LONDON—The United Kingdom chemicals manufacturing industry is working hard behind the scenes to ensure that government officials understand the importance of minimizing tariffs and other trade barriers post Brexit.
At a May 9 Chemical Industries Association press briefing in London, association director Steve Elliot explained that U.K. and EU civil servants are being briefed about the complex supply-chains involved in producing everyday products.
He said that Cefic (the European association of national chemical associations) is repeating the message that "supply chains are complex and you disrupt them at your peril" to EU administrators and politicians.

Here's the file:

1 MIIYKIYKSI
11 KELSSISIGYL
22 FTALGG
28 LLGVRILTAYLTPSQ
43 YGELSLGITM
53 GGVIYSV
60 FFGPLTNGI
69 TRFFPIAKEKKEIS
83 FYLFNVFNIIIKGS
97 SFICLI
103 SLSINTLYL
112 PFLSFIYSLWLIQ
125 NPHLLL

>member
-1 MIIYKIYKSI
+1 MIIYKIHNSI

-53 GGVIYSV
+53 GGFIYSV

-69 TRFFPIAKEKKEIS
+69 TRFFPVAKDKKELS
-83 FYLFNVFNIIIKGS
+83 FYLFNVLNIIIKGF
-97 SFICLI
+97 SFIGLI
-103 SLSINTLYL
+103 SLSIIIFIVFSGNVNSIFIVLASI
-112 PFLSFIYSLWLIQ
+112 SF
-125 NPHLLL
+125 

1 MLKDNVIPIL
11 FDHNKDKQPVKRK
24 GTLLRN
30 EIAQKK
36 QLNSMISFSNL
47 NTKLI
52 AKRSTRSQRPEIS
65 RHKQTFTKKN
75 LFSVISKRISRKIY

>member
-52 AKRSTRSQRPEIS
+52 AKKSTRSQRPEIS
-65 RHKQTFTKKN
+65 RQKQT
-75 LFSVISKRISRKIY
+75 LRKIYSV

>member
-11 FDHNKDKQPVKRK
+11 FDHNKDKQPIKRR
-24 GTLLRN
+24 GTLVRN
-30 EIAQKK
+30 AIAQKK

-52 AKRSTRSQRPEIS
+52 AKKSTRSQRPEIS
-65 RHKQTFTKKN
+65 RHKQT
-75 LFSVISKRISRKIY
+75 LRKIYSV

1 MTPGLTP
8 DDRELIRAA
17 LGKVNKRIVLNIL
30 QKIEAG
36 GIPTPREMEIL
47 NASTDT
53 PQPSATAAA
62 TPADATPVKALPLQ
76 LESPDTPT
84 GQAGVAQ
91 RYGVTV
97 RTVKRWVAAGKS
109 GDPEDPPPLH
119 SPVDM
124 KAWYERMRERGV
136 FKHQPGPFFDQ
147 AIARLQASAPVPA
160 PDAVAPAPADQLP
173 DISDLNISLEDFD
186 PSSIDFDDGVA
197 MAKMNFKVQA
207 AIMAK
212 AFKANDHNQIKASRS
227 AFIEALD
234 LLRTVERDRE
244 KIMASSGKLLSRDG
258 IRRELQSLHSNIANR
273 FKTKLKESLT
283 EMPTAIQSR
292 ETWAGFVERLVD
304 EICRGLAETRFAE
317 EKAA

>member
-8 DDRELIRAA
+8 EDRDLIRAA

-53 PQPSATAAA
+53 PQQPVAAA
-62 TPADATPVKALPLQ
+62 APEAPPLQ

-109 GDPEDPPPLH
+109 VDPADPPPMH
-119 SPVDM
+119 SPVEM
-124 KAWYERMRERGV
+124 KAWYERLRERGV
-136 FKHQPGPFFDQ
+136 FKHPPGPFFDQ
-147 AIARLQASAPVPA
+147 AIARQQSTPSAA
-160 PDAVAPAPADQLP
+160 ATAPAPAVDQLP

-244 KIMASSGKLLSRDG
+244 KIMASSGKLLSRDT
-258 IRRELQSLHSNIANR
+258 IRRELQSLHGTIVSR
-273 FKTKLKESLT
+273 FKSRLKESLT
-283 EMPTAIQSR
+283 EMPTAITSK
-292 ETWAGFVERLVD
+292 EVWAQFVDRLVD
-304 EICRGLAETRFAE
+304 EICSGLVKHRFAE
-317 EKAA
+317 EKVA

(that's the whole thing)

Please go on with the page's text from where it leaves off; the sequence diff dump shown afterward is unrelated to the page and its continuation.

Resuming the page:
Within the U.K., the CIA is also stressing the need to minimize or eliminate friction at ports when the final Brexit deal is negotiated.
Tom Crotty, director of Ineos and president of the CIA, said that the U.K. chemical industry wants to ensure that there are no non-tariff barriers to trade between the EU and U.K. post Brexit.
In the field of chemicals regulation, the U.K. chemical industry would not welcome a U.K. repeal of the Reach chemical safety regulations after withdrawal from the EU. Among other problems, said Elliot, this would impose a non-tariff barrier to trade.
For the U.K. chemical industry to remain competitive post Brexit it also needs access to talent across the EU, Crotty added.
Around 20 percent of the "white coat employees in R&D come from the EU," the CIA president said, adding that a similar number of contract employees in the industry are from the EU. "We must have access to the EU 27 skills," he said.